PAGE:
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January 13, 2017

Provider Status Bill Reintroduced in Senate with Strong Bipartisan Support

Paul W. Abramowitz, Pharm.D., Sc.D. (Hon.), FASHP

IT IS WITH GREAT PLEASURE that I can announce that on Thursday evening, Senators Charles Grassley (R-Iowa), Robert Casey (D-Pa.), and Sherrod Brown (D-Ohio), along with 24 other original co-sponsors, reintroduced the Pharmacy and Medically Underserved Areas Enhancement Act (S. 109). This legislation is the same as last year’s provider status bill, with the exception of the new bill number, S. 109. This is significant not only because of the quick timing of the reintroduction, but also because of the high number of Senators who have signed on as original co-sponsors. The Patient Access to Pharmacists’ Care Coalition (PAPCC), in which ASHP serves on the steering committee, set a goal late last year of introducing the new bill in 2017 with 20 co-sponsors. We are pleased to see that this goal was not only met but exceeded.

On the House side we expect reintroduction soon. Our lead sponsor to the House bill, Rep. Brett Guthrie (R-Ky.), has been leading the charge and will reintroduce the bill with the same bill number as last Congress, H.R. 592. Again, the language will be same as last year. We expect the House bill to be reintroduced with approximately 90 co-sponsors.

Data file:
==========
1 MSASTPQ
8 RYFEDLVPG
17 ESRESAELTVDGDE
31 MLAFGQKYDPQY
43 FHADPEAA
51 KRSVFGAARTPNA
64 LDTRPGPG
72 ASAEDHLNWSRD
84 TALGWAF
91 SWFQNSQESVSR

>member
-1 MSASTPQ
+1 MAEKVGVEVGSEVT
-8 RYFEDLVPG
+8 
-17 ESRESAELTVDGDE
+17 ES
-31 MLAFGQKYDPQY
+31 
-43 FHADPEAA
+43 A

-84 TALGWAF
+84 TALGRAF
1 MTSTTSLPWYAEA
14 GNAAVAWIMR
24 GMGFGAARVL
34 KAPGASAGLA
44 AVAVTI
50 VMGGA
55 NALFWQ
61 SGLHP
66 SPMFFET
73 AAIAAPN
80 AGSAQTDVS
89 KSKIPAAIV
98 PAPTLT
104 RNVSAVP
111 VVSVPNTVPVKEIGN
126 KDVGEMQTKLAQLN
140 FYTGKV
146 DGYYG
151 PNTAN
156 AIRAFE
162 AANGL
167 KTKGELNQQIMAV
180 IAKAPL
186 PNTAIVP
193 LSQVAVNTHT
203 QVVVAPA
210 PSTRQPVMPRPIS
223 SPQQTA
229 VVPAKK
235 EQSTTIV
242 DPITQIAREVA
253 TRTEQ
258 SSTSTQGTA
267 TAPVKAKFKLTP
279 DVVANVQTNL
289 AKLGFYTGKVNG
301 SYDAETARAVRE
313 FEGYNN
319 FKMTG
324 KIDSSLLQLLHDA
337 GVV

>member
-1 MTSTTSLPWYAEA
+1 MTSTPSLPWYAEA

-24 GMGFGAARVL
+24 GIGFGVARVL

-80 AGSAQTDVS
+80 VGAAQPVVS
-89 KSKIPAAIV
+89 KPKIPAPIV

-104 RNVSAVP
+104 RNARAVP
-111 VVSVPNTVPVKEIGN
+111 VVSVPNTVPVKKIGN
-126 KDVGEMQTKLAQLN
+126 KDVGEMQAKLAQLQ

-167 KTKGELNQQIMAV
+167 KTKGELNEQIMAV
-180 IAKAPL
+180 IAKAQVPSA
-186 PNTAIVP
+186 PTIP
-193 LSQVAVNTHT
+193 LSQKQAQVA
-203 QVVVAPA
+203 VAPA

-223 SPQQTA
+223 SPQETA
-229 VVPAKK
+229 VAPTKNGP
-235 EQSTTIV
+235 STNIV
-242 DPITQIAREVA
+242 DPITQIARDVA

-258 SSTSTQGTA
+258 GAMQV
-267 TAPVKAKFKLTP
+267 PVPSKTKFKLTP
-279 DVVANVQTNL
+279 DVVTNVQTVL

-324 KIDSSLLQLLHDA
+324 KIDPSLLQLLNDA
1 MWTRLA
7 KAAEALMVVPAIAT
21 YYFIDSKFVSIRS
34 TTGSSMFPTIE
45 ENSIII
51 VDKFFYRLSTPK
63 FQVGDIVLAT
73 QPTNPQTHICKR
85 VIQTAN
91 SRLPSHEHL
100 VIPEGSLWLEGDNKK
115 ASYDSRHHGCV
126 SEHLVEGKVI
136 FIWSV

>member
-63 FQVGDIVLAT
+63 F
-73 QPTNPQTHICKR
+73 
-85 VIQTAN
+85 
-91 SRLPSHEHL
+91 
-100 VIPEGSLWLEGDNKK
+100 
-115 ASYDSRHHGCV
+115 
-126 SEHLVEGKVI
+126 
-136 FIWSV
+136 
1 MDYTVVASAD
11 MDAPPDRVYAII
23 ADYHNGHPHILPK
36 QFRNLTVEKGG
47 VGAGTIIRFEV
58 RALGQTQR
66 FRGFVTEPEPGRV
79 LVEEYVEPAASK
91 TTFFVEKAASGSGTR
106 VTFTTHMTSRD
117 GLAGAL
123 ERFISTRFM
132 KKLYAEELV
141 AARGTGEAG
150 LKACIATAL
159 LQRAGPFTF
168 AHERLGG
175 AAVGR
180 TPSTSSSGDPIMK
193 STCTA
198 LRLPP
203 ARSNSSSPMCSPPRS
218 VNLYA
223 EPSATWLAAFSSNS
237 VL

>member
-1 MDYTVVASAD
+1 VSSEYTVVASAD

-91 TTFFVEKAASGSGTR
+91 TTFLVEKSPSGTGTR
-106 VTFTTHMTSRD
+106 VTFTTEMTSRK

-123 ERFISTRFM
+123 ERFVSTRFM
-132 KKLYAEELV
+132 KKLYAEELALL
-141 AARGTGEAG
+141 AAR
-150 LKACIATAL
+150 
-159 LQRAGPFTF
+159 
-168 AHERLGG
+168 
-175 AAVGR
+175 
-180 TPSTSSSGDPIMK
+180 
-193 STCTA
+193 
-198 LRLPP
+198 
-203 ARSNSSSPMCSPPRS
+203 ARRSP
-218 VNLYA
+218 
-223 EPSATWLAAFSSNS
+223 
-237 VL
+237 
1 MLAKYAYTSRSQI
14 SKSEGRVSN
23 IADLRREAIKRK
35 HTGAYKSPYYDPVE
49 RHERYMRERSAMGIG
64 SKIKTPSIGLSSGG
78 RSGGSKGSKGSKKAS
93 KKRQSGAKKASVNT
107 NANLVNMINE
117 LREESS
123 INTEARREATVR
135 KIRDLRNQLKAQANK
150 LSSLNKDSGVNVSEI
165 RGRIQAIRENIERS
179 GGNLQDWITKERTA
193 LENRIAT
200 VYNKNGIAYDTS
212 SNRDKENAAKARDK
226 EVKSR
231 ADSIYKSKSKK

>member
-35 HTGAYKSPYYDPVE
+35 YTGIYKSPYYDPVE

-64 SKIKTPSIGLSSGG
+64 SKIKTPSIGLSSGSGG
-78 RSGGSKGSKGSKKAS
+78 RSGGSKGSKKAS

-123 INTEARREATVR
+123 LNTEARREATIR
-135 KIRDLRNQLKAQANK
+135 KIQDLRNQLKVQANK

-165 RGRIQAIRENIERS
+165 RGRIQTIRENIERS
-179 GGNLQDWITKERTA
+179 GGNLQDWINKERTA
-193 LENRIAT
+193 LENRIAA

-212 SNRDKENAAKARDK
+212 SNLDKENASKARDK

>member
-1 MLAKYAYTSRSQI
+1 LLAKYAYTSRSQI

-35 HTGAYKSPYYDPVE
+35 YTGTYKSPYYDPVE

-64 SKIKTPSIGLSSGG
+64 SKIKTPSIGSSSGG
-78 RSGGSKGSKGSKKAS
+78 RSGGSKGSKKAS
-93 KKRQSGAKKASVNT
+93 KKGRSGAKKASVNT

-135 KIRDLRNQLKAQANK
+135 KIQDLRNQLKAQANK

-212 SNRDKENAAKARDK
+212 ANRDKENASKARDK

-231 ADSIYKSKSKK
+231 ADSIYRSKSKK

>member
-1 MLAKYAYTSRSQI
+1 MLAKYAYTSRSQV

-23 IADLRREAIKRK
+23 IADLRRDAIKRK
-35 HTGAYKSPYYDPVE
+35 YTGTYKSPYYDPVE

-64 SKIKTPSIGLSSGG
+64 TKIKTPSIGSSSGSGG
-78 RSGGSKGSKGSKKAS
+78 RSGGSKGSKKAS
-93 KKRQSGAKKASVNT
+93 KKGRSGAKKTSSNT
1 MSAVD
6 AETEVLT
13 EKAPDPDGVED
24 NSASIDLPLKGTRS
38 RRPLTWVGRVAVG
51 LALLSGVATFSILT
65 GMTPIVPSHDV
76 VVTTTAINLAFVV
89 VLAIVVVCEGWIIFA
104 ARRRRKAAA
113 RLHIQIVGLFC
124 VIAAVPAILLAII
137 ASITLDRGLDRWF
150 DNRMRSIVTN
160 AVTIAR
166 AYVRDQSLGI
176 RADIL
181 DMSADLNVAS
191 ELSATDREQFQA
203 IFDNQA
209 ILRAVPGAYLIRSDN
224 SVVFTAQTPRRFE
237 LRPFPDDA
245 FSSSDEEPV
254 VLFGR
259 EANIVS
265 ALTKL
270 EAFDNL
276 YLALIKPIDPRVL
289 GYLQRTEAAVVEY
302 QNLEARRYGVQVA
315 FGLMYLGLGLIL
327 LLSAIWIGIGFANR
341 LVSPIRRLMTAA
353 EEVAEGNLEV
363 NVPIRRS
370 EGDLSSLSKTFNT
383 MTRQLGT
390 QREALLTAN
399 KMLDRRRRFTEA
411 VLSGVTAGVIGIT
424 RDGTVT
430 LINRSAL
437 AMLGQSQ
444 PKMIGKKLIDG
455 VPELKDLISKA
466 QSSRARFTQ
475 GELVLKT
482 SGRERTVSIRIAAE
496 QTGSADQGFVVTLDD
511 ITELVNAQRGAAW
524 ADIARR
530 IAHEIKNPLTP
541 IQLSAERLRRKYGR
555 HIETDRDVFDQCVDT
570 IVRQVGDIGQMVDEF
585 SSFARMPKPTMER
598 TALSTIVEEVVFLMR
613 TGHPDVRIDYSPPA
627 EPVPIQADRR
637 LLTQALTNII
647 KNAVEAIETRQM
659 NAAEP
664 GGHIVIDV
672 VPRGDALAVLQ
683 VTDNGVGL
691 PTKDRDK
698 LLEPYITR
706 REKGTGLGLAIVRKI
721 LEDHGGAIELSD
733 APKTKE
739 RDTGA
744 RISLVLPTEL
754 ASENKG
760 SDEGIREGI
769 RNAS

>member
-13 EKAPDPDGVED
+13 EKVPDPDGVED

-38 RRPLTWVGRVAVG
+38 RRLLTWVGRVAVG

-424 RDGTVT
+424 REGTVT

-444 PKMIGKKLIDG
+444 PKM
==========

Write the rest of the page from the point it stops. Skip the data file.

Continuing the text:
We are greatly encouraged to see the momentum from last session carry over to the new 115th Congress, and we remain steadfast in our commitment to passing this important legislation. As a lead member of the PAPCC, ASHP will be working diligently to help facilitate passage of the legislation, most likely as part of a larger Medicare package later this year. In fact, early discussions between the PAPCC and key congressional staff are already occurring, as we seek to position the legislation to be a part of a larger Medicare bill.

I will continue to update you on the progress on provider status as new developments arise. Thank you so much for being a member of ASHP. It’s because of you that we are the premier organization in pharmacy.

Sincerely,

Paul

March 28, 2011

Media Attention for Drug Shortages Helps ASHP Drive Change

WHILE HEALTH-SYSTEM PHARMACISTS FACE a plethora of practice challenges every day, those challenges do not often make the national news. Yet the current struggle with drug shortages has started to do just that. Scores of articles have been published in major newspapers and websites about this crisis, most of them quoting ASHP, including in The Wall Street Journal, USA Today, the Chicago Tribune, MSNBC, WebMD, and more. And now television news programs have also begun covering the issue.

Drug shortages have caused significant disruptions in patient care, including canceled or delayed medical treatments and procedures, as well as adverse events caused by medications that may have the potential for greater harm than the first-line therapy that is unavailable because of a shortage. In fact, the Winter 2011 issue of Intersections included a great article about how members are dealing with this difficult issue.

This convergence of media interest with an important practice and public health issue provides an opportunity to charge up our advocacy efforts in this area. After all, media attention often leads to congressional attention. And that is exactly what has started to happen, with ASHP’s help!